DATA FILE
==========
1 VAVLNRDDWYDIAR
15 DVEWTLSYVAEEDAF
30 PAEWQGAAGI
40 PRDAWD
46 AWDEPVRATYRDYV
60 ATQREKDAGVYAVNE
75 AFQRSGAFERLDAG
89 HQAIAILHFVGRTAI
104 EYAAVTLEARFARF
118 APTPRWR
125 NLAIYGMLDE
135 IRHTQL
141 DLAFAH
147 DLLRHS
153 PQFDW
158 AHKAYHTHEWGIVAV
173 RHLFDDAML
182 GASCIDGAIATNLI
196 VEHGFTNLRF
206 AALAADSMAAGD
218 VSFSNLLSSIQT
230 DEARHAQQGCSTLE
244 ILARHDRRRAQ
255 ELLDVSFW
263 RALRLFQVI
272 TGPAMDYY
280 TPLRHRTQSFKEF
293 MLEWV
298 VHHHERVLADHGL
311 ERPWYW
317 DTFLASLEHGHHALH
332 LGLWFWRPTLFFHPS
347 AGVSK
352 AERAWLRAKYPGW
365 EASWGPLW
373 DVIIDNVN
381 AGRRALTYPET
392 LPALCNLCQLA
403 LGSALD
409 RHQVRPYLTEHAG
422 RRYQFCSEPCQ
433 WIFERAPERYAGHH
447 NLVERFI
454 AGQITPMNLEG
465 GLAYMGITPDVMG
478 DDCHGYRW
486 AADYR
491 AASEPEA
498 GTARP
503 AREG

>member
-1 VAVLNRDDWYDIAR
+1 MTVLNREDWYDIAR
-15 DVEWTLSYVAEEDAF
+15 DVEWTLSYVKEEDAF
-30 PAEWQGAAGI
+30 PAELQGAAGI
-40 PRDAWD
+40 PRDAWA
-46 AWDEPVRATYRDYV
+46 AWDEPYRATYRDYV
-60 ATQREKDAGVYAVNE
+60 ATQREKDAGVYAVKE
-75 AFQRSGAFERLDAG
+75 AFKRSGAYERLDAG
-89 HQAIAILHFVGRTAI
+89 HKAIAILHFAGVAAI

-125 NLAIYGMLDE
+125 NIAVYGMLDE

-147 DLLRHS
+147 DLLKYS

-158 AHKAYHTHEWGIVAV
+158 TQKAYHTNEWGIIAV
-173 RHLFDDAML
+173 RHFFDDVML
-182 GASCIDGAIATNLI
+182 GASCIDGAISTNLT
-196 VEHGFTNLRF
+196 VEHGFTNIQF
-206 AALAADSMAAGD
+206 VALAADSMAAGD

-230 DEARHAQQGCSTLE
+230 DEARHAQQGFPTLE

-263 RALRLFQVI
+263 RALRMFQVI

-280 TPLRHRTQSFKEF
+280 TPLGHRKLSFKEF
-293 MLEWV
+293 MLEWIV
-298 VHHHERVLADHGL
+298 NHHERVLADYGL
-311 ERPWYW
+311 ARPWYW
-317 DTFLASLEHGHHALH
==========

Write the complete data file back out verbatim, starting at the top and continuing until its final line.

1 VAVLNRDDWYDIAR
15 DVEWTLSYVAEEDAF
30 PAEWQGAAGI
40 PRDAWD
46 AWDEPVRATYRDYV
60 ATQREKDAGVYAVNE
75 AFQRSGAFERLDAG
89 HQAIAILHFVGRTAI
104 EYAAVTLEARFARF
118 APTPRWR
125 NLAIYGMLDE
135 IRHTQL
141 DLAFAH
147 DLLRHS
153 PQFDW
158 AHKAYHTHEWGIVAV
173 RHLFDDAML
182 GASCIDGAIATNLI
196 VEHGFTNLRF
206 AALAADSMAAGD
218 VSFSNLLSSIQT
230 DEARHAQQGCSTLE
244 ILARHDRRRAQ
255 ELLDVSFW
263 RALRLFQVI
272 TGPAMDYY
280 TPLRHRTQSFKEF
293 MLEWV
298 VHHHERVLADHGL
311 ERPWYW
317 DTFLASLEHGHHALH
332 LGLWFWRPTLFFHPS
347 AGVSK
352 AERAWLRAKYPGW
365 EASWGPLW
373 DVIIDNVN
381 AGRRALTYPET
392 LPALCNLCQLA
403 LGSALD
409 RHQVRPYLTEHAG
422 RRYQFCSEPCQ
433 WIFERAPERYAGHH
447 NLVERFI
454 AGQITPMNLEG
465 GLAYMGITPDVMG
478 DDCHGYRW
486 AADYR
491 AASEPEA
498 GTARP
503 AREG

>member
-1 VAVLNRDDWYDIAR
+1 MTVLNREDWYDIAR
-15 DVEWTLSYVAEEDAF
+15 DVEWTLSYVKEEDAF
-30 PAEWQGAAGI
+30 PAELQGAAGI
-40 PRDAWD
+40 PRDAWA
-46 AWDEPVRATYRDYV
+46 AWDEPYRATYRDYV
-60 ATQREKDAGVYAVNE
+60 ATQREKDAGVYAVKE
-75 AFQRSGAFERLDAG
+75 AFKRSGAYERLDAG
-89 HQAIAILHFVGRTAI
+89 HKAIAILHFAGVAAI

-125 NLAIYGMLDE
+125 NIAVYGMLDE

-147 DLLRHS
+147 DLLKYS

-158 AHKAYHTHEWGIVAV
+158 TQKAYHTNEWGIIAV
-173 RHLFDDAML
+173 RHFFDDVML
-182 GASCIDGAIATNLI
+182 GASCIDGAISTNLT
-196 VEHGFTNLRF
+196 VEHGFTNIQF
-206 AALAADSMAAGD
+206 VALAADSMAAGD

-230 DEARHAQQGCSTLE
+230 DEARHAQQGFPTLE

-263 RALRLFQVI
+263 RALRMFQVI

-280 TPLRHRTQSFKEF
+280 TPLGHRKLSFKEF
-293 MLEWV
+293 MLEWIV
-298 VHHHERVLADHGL
+298 NHHERVLADYGL
-311 ERPWYW
+311 ARPWYW
-317 DTFLASLEHGHHALH